Foods labelled ‘low fat’ or ‘low calorie’ may encourage consumers to eat more, according to a study published in the journal Appetite.
The UK researchers served identical meals to 47 normal weight and overweight participants, 24 men and 23 women. The information they received about the meal differed in that they were told the meal was either low fat/energy, baseline, or high fat/energy.
They found that study participants ate 3% more in the low fat/energy condition compared to baseline, with the effect more likely in overweight men than in women or normal weight men. There was no difference between baseline and the high fat/energy condition.
“Low fat/energy information can positively influence food and energy intake, suggesting that foods labelled as ‘low fat’ or‘low calorie’ may be one factor promoting the consumption of large food portions,” the researchers wrote.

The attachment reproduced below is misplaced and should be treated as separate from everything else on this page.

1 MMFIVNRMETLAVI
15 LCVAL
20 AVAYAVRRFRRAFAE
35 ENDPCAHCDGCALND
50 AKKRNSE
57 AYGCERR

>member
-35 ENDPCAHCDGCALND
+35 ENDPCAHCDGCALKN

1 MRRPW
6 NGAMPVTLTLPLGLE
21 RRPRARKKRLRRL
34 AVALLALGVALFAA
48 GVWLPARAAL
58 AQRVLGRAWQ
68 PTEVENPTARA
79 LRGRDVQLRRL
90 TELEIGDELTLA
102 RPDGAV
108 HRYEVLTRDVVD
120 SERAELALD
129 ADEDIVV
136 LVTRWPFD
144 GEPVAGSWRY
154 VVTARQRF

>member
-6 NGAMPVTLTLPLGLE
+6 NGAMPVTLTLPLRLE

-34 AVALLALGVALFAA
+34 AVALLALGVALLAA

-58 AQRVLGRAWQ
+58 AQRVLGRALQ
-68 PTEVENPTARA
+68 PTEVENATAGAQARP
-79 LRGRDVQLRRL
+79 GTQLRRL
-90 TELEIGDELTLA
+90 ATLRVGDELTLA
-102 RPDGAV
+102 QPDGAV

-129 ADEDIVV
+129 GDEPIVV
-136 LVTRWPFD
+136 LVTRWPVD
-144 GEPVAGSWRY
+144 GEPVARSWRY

Participants were also asked whether the information they received about the meal led them to eat more or to eat less. Thirty per cent said the low fat/low energy condition meant they enjoyed the meal more, leading them to eat more, compared with 11% in the high fat/high energy condition. None of the subjects said the low fat/low energy information caused them to enjoy the meal less, compared to 30% in the high fat/high energy condition.
The researchers also found significantly more participants said they would buy the low fat/low energy test meal in a supermarket (94%) compared to the high fat/high energy meal (49%).
“Public health strategies aimed at reducing EI [energy intake] through the use of low fat/low energy products should be aware of the potential power of the message that is relayed to the consumer, particularly the overweight consumer. Low fat/ low energy foods when eaten in moderation can help to lower overall EI – but only when the portion size consumed is also factored in,” they wrote.
Volume 65, 1 June 2013, pp. 153–158, http://dx.doi.org/10.1016/j.appet.2013.02.013
“Influence of nutrition labelling on food portion size consumption”
Authors: Mary T. McCann, Julie M.W. Wallace, Paula J. Robson, Kirsten L. Rennie, Tracy A. McCaffrey, Robert W. Welch, M. Barbara E. Livingstone